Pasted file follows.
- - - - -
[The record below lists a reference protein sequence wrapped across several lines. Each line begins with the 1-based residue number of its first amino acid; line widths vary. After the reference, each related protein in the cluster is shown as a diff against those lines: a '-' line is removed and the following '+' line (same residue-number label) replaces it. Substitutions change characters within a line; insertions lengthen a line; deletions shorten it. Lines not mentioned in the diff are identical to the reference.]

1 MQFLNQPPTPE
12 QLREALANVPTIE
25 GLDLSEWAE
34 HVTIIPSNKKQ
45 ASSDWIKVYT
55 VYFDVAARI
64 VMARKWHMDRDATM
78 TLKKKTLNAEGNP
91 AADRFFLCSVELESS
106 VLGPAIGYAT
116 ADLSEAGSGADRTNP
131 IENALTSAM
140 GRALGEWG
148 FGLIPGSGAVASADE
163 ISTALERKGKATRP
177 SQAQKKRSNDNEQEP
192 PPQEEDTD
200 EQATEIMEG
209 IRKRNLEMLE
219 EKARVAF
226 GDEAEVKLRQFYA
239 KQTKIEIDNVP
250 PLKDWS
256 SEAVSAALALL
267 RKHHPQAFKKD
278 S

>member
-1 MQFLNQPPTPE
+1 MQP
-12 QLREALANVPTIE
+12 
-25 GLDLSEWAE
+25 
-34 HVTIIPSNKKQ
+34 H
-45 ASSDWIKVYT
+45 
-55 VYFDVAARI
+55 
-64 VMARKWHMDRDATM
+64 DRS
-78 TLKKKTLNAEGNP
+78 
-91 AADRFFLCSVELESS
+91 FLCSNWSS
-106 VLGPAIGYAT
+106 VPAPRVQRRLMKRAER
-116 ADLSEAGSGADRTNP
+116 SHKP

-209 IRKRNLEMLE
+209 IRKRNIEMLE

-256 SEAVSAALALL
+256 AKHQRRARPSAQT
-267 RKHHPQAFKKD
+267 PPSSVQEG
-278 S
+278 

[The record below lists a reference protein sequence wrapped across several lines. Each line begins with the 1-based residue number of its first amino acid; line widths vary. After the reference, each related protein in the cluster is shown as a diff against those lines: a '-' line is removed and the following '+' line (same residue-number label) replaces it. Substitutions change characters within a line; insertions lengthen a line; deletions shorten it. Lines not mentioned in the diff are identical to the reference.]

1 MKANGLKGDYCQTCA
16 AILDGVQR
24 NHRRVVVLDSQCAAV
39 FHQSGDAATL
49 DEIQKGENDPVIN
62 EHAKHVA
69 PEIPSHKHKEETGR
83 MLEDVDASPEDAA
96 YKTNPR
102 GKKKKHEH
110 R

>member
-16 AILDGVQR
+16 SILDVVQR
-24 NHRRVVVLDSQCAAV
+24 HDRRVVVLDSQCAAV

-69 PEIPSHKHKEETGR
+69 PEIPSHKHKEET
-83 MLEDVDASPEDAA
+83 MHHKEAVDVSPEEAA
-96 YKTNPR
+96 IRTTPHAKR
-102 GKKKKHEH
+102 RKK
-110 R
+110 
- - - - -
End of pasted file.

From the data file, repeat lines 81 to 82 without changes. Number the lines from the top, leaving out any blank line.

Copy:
+96 IRTTPHAKR
-102 GKKKKHEH